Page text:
We wouldn't be averse to that perhaps if it was a one-off payment instead of a recurring $2.99 per year, but if incredibly precise weather updates are useful to you, it might be worth considering. There's a two-week free trial available which allows you to test it out first.
Morecast sells itself with its great-looking and intuitive interface: its vertical list layout is easy to use and interpret. At the top, you’re greeted with the current weather and the 'real feel'. Scroll down and you'll see a more detailed view of the day's weather.
Another swipe and Morecast will reveal what’s happening tomorrow; down again and you’re presented with a simple seven-day view. This streamlined UI is good for beginners and experienced weather app users alike, because it provides access to all of the information you could need, but doesn’t throw it all at you on one screen.
Morecast is full of small details, such as webcams that show the weather at different times of the day across the globe, and a weather navigation feature to help you plan routes around the best conditions.
WeatherBug excels in both the design and user interface department. It is able to pinpoint the weather forecast, not only to your city but also to your neighborhood. In addition to forecasts and severe weather warnings, the developers have incorporated a traffic camera section to avoid jams and the ability to share photos and albums.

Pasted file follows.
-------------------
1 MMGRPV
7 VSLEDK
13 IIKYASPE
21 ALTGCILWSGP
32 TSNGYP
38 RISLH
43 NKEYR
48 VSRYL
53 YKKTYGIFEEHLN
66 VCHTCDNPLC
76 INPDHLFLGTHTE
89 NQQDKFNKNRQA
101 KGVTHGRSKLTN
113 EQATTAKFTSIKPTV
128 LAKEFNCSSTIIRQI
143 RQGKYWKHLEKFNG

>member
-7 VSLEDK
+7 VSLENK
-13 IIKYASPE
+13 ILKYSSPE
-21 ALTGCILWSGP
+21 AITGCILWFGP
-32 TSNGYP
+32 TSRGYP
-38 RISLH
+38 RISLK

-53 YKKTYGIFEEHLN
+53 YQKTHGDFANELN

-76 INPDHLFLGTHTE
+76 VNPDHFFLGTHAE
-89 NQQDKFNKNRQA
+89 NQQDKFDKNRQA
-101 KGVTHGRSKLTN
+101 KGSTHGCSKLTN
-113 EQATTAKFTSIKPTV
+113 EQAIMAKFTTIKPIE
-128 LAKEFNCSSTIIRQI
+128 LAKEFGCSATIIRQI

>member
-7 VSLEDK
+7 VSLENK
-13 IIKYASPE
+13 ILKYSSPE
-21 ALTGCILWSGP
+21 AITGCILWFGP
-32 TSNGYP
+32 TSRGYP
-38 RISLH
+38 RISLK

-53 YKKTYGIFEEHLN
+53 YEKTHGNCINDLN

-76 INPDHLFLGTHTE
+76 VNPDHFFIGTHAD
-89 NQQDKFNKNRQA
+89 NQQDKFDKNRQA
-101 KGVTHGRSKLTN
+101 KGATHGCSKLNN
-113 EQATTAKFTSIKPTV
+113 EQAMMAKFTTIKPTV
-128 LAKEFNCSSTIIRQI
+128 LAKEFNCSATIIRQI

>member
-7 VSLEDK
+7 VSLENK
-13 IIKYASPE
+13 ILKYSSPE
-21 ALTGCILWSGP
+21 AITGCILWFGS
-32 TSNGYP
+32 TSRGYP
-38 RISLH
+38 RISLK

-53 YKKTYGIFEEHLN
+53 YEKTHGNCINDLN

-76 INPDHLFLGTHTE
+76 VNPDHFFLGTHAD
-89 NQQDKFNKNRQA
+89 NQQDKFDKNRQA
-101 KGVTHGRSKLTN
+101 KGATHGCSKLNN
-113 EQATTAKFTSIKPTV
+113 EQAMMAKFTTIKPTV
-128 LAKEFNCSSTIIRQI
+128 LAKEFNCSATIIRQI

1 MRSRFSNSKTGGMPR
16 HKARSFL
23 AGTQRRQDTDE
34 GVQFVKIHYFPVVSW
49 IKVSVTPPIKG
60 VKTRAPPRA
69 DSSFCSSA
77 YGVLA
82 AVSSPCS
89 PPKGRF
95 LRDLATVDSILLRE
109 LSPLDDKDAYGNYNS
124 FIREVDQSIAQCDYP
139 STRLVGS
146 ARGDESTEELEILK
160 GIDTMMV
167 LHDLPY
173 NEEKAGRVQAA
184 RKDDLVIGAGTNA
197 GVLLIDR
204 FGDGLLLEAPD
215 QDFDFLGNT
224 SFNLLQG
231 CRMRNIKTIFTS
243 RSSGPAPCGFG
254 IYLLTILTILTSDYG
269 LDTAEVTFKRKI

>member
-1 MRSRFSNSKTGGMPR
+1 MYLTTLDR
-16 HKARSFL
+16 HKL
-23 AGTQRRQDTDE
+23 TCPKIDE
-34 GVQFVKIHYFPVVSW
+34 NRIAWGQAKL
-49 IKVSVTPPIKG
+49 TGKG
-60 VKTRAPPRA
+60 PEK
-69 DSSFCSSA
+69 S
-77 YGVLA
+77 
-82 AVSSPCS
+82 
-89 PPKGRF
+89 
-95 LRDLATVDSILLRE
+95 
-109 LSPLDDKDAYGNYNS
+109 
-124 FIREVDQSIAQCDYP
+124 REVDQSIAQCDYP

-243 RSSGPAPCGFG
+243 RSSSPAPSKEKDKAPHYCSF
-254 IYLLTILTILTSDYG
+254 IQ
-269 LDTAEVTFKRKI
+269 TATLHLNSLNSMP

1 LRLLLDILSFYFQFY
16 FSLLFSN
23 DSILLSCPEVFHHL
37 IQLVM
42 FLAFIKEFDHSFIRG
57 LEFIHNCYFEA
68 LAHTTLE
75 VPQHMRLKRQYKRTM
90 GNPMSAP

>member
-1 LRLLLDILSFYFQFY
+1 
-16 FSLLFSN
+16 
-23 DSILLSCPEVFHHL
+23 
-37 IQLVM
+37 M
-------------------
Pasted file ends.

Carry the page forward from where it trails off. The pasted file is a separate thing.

You can customize it to suit your lifestyle, so for example you can find out if you can run to the gym on a specific day, as well as personalize your home screen, language, and save multiple locations.
It also now offers multiple radar views to take into account different countries around the world, and can even connect to your smart thermostat to automatically set the temperature in your home and save you money.
The Weather Channel
The Weather Channel is the go-to weather app for many Android users, with up-to-date and accurate weather information. It includes hourly, 36-hour and 10-day forecast options, as well as the usual gamut of weather conditions like wind speed, humidity, UV index, visibility, dew point and pressure. There's also a weather-related videos section that features clips from around the world.
It’s simple and intuitive to use. It doesn’t contain all of the necessary info on a single page like some other apps do, but you do get extras such as ski conditions, flu and pollen count data. You also can tap on most items to receive more detailed information or check out the Radar or Hurricane Central views.
It also offers four simple desktop widgets that display the weather and time at your chosen location. It's free to download and use, but you will have to put up with a few ads.
Accuweather is one of the staple weather apps on Android. It's usually accurate and is filled with great information, including the awesome RealFeel index (which suggests what the outdoor temperature feels like, rather than where the mercury stops).
Accuweather comes loaded with graphs, maps, radar and even video weather forecasts for your region, and now also includes minute-by-minute precipitation predictions to avoid you getting wet in a freak shower.
You get the option of two different three-day weather forecast widgets for your home screen too. Like many of the others in this list, it's free but funded by ads.
Yahoo Weather offers tons of information without ever feeling cluttered, and features ever-changing backgrounds from Flickr, so it always feels fresh.
There are many sizes and types of widget for your home screen, and you’ll often get notifications in your status bar. It has everything an average user would need without going overboard on professional features. You do still get wind speed and pressure measurements though.
Which app would you say is the best weather app for Android? Let us know in the comments below.